Fee hike to cover complaints

Over the past four years, the NSW pharmacy council has seen a 62% increase in the number of complaints against pharmacists…

The Pharmacy Council of New South Wales has announced an increase in the complaints component of the registration fee for NSW pharmacists for 2019/20, following an increase in complaints in the state.

All NSW practising pharmacists will see the complaints component of general and limited registration fees increase by $77 and the provisional registration fee increase by $4.

The fee covers the registration period for pharmacists from 1 December 2019 to 30 November 2020.

Pharmacy Council President Dr Joyce Cooper said the increases were kept as low as possible however were necessary to allow the Council to effectively regulate pharmacists in NSW.

“The Council continues to experience an increase in complaints and associated regulatory activity” she said.

Over the past four years, the Council has seen a 62% increase in the number of complaints against pharmacists, and the number of pharmacists subject to compliance monitoring following a regulatory outcome increased by 167%.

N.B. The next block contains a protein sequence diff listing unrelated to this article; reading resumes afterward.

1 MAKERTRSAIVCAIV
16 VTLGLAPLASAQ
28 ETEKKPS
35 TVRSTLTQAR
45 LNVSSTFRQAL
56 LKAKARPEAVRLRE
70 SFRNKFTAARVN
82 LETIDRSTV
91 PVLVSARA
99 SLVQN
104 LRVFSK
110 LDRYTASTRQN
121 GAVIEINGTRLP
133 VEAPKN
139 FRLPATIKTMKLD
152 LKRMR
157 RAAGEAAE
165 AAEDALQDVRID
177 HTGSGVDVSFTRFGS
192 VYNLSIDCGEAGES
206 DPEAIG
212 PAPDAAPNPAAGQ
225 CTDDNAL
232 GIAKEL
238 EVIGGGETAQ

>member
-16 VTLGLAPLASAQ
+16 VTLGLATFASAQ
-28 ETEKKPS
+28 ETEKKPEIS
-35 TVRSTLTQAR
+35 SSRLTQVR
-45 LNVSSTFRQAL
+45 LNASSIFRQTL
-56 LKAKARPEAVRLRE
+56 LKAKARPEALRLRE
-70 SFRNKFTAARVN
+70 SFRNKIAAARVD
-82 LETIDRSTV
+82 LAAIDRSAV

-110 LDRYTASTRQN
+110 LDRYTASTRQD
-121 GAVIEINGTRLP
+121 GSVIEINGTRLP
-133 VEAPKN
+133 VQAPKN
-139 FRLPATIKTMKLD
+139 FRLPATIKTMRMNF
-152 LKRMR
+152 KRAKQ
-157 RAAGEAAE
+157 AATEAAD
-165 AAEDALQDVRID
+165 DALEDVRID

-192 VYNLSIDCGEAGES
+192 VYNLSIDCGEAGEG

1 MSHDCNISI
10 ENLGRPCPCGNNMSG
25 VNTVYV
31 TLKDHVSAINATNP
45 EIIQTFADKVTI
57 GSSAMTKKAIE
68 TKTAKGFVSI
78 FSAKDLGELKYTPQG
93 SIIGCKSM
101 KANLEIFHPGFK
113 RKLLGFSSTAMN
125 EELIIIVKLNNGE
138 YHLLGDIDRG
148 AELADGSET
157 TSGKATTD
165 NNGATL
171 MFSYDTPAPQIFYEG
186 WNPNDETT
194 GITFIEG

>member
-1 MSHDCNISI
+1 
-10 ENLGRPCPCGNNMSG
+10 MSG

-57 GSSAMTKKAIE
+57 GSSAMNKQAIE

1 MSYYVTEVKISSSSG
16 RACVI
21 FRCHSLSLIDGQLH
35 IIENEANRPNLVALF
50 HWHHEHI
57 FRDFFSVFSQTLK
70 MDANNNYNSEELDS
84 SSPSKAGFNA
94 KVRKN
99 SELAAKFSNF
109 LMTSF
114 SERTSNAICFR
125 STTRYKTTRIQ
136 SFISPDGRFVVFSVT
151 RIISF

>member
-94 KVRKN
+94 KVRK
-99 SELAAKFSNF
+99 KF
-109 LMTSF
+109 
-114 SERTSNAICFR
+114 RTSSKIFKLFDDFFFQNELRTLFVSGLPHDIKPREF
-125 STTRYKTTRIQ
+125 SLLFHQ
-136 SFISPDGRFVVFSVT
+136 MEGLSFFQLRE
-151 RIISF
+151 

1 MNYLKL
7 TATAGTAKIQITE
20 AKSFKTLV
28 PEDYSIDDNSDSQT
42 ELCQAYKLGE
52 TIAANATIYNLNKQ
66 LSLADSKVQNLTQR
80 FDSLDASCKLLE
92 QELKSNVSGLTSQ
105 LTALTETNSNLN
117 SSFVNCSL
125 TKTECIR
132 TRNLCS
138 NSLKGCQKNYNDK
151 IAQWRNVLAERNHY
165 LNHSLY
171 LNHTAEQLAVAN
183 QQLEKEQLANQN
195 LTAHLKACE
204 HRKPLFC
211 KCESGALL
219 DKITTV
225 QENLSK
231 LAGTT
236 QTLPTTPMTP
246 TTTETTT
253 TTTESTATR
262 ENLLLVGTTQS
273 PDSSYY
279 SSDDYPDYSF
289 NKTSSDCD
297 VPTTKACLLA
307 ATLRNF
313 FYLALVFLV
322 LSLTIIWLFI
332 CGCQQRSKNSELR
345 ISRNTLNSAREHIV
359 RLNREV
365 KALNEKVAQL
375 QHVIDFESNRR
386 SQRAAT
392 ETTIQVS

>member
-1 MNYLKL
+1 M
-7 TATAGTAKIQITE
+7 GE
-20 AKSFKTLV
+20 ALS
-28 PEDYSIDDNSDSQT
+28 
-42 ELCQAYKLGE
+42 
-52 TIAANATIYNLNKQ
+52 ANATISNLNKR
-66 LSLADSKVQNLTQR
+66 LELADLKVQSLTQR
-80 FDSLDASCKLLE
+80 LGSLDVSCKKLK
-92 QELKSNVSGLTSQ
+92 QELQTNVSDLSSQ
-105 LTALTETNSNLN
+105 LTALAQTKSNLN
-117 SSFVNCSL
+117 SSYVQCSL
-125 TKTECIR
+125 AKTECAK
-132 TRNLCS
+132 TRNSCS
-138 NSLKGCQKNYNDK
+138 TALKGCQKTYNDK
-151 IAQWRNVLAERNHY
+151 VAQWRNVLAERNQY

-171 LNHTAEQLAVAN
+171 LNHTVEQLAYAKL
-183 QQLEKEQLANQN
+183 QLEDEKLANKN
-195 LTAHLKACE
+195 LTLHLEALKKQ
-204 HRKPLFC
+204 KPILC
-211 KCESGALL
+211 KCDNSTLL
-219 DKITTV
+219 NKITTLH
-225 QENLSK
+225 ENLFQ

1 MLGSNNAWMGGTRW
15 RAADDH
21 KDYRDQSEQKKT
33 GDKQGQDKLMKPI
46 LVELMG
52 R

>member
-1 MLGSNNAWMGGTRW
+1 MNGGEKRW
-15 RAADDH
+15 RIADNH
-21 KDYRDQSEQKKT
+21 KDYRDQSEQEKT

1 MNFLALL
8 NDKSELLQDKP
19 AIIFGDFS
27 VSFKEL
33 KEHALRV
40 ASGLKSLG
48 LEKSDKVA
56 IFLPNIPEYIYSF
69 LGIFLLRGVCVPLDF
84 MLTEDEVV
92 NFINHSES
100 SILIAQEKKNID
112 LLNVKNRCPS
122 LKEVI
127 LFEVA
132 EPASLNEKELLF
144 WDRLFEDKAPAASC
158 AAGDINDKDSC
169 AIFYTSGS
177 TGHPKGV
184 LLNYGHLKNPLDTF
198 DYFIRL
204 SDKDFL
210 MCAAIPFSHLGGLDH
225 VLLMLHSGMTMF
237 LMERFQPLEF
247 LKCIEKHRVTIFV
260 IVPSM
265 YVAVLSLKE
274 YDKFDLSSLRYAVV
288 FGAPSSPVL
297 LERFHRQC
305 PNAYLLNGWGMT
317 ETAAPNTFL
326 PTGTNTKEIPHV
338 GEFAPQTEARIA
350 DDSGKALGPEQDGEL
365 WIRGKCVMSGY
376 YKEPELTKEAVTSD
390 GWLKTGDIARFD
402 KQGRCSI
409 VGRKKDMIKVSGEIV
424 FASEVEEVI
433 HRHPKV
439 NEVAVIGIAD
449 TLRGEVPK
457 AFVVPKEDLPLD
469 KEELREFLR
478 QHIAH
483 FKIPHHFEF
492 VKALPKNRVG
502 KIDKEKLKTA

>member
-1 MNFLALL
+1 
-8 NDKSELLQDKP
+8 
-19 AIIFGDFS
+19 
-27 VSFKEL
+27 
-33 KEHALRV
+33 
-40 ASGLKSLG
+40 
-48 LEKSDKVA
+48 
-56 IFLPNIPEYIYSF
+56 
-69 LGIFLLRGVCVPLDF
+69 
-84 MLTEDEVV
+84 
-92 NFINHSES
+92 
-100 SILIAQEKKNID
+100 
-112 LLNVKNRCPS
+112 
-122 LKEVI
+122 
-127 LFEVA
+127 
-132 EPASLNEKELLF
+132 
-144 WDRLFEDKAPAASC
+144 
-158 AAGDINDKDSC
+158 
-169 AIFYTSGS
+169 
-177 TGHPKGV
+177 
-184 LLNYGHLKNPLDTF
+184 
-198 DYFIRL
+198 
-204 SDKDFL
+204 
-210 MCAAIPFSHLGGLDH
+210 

The Council’s primary role is to protect public health and safety in NSW, by regulating registered pharmacists, it explains.

In NSW this includes managing complaints, taking immediate action when necessary to protect public health and safety, and monitoring, auditing and assessing pharmacists’ health, conduct and performance.

“The Council has made considered projections of future costs,” Dr Cooper said.

“This fee increase will enable the Council to continue to manage the increasing volume and complexity of regulatory activities.”

The Pharmacy Board of Australia sets the rest of the fee and has announced the total registration fee to be paid to AHPRA by pharmacists in NSW for registration in 2019/20 from 1 December 2019 (including the fee increase) will be: General $478; Limited $478; Provisional $204; Non-practising $336.

The Council says it will continue to work with professional bodies to increase standards of practice and reduce complaints.

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  1. Jim Tsaoucis

    why should all pharmacists have to pay for those that digress, have a base fee and those that require attention also pay for that attention

    • Jarrod McMaugh

      From my understanding, majority of complaints are not upheld.

      So a person who has a complaint against them that been found to not be an issue – or worse was vexatious – should pay those extra fees?

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